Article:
Can I get tax breaks for seniors on this home?

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Q. I moved to North Carolina in March 2019. I still own my home in New Jersey, which my adult children and grandchildren now occupy. I pay the yearly property taxes. Am I eligible for a rebate or any relief funds like the Homestead Rebate or Senior Freeze or anything else? I am 60 and retired and I receive a state pension.
— Senior

A. Congrats on your move.

The programs you’re asking about have eligibility requirements, and that’s going to be a problem for you.

The Homestead Rebate is a property relief program for New Jersey residents.

In order to qualify, you must be a New Jersey resident, you must have owned and occupied your home on Oct. 1 of the year that you are applying for and property taxes must have been paid on that home, said Patricia Daquila, a certified financial planner and certified public accountant with Lassus Wherley, a subsidiary of Peapack-Gladstone Bank, in New Providence.

You also have to meet income requirements, she said. You must earn less than $150,000 if you are 65 years or older or blind and disabled, or $75,000 if you are under 65 and not blind or disabled, she said.

“New Jersey does operate on a two-year lag for Homestead Rebates,” she said. “Therefore, for 2018, if you meet all the above requirements, then you would qualify. You should apply in 2020 for your 2018 rebate.”

But because you moved out of New Jersey in 2019, you would no longer qualify for the 2019 Homestead rebate or any years after that.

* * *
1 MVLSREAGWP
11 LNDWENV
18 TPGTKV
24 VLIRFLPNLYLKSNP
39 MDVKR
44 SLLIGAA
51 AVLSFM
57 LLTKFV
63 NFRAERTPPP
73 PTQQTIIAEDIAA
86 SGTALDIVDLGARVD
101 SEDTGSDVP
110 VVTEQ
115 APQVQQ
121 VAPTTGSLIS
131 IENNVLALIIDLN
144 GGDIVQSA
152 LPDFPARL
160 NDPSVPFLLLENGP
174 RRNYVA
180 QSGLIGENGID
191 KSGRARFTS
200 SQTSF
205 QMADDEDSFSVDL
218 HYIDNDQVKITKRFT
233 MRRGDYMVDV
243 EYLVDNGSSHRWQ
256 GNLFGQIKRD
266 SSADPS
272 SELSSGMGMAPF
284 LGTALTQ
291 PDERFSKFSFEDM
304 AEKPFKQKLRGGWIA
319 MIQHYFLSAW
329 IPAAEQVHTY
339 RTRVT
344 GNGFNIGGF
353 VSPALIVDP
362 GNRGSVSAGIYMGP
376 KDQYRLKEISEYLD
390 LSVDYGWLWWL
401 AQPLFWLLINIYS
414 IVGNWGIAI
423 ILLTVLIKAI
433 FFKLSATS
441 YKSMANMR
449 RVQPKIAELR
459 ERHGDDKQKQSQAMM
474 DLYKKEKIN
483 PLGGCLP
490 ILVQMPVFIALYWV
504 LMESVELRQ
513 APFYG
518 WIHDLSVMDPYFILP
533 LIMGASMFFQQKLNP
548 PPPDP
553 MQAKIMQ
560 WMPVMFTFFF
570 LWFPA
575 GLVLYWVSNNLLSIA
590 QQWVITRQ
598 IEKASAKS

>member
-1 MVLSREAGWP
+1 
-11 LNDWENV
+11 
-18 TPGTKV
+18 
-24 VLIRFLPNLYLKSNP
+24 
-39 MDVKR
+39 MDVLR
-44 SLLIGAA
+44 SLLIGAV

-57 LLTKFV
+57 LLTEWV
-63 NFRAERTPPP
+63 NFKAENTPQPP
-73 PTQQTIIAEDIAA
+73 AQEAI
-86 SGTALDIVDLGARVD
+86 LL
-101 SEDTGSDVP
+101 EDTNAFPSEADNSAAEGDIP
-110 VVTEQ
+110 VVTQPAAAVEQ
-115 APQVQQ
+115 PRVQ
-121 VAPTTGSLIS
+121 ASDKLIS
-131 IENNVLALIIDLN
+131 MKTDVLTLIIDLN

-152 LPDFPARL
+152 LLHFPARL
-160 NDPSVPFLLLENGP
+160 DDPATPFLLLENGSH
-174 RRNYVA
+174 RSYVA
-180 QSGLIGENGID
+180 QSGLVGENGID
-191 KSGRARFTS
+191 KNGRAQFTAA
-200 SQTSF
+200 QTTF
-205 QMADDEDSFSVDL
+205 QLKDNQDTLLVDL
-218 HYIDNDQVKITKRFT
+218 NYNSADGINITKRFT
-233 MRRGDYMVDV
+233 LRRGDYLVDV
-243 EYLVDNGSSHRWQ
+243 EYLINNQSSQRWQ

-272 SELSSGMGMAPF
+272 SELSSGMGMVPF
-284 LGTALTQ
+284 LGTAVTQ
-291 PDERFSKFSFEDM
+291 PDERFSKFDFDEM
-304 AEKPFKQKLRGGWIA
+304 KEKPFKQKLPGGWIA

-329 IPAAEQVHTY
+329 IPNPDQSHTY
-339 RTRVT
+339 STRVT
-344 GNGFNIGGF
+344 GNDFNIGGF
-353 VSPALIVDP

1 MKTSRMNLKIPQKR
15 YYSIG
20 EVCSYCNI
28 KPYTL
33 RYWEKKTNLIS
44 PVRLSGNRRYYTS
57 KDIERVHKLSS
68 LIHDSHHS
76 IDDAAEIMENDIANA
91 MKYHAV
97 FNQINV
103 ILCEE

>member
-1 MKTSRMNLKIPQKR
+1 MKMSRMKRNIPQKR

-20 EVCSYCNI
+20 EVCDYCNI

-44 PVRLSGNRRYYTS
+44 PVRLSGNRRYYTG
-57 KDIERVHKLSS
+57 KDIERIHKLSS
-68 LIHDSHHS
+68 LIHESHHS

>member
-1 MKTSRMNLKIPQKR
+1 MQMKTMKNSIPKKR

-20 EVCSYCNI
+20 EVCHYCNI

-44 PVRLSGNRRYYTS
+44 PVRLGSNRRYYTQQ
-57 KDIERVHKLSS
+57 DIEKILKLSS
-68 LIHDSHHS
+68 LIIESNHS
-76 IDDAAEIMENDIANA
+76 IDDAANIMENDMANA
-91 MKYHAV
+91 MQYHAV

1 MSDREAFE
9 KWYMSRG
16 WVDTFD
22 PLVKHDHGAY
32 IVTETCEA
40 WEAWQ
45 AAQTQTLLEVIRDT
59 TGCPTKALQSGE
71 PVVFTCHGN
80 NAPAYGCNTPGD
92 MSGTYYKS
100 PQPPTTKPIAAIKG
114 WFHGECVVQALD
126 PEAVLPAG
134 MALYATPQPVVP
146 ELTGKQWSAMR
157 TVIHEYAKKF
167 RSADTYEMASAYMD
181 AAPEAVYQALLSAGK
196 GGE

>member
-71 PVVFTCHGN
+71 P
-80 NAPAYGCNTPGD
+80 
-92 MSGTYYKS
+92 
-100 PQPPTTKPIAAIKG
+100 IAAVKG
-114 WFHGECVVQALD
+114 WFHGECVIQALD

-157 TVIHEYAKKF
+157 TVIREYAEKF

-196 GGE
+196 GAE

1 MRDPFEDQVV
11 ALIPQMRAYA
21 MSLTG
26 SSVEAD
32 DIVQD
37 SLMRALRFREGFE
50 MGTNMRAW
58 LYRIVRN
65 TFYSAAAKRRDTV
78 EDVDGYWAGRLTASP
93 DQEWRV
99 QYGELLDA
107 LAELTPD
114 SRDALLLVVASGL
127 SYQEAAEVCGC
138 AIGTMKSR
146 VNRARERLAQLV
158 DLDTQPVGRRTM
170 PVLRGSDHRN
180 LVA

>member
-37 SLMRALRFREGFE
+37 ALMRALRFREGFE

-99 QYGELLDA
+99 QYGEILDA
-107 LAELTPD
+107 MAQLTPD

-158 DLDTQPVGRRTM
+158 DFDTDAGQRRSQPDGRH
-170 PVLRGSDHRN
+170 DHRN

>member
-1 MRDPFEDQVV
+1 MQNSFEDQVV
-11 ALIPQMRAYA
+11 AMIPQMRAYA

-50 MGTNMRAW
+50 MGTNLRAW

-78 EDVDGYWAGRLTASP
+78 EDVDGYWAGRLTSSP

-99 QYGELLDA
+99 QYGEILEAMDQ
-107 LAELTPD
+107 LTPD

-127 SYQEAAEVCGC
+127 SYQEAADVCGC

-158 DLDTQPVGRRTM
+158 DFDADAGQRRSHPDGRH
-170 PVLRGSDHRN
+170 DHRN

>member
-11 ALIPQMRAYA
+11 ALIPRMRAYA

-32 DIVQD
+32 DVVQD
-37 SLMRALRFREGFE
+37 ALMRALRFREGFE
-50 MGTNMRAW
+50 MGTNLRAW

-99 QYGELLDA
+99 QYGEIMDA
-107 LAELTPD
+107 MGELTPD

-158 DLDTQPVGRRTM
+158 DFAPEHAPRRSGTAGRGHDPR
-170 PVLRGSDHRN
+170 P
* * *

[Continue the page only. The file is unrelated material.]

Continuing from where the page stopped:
Then there’s the Senior Freeze program. This reimburses eligible senior citizens and disabled persons for property tax increases on their principal residence.

Like the Homestead Rebate, you would have to meet all the eligibility requirements for each year from the base year — the first year you get the benefit — through the application year, Daquila said.

The eligibility requirements for the Senior Freeze are that you have to be 65 or older or be receiving federal Social Security disability payments. Then, you need to have lived in New Jersey continuously as either a homeowner or renter. You must have owned and lived in your home since Dec. 31, 2015 or earlier and you must still own the home at the end of the year that you are applying for, Daquila said.

Then you also have to meet the income limits.

“The income limits for 2019 are $91,505 for single or married couples and $89,013 for 2018, which includes income that you do not have to report on the New Jersey return such as Social Security and disability benefits,” she said. “You would not be eligible if you rent to someone else.”

So in your case, your home is not your principal residence any longer so you would not qualify for 2019 or any year after that, she said.

Email your questions to moc.p1590933917leHye1590933917noMJN1590933917@ksA1590933917.

This story was originally published on March 5, 2020.

NJMoneyHelp.com presents certain general financial planning principles and advice, but should never be viewed as a substitute for obtaining advice from a personal professional advisor who understands your unique individual circumstances.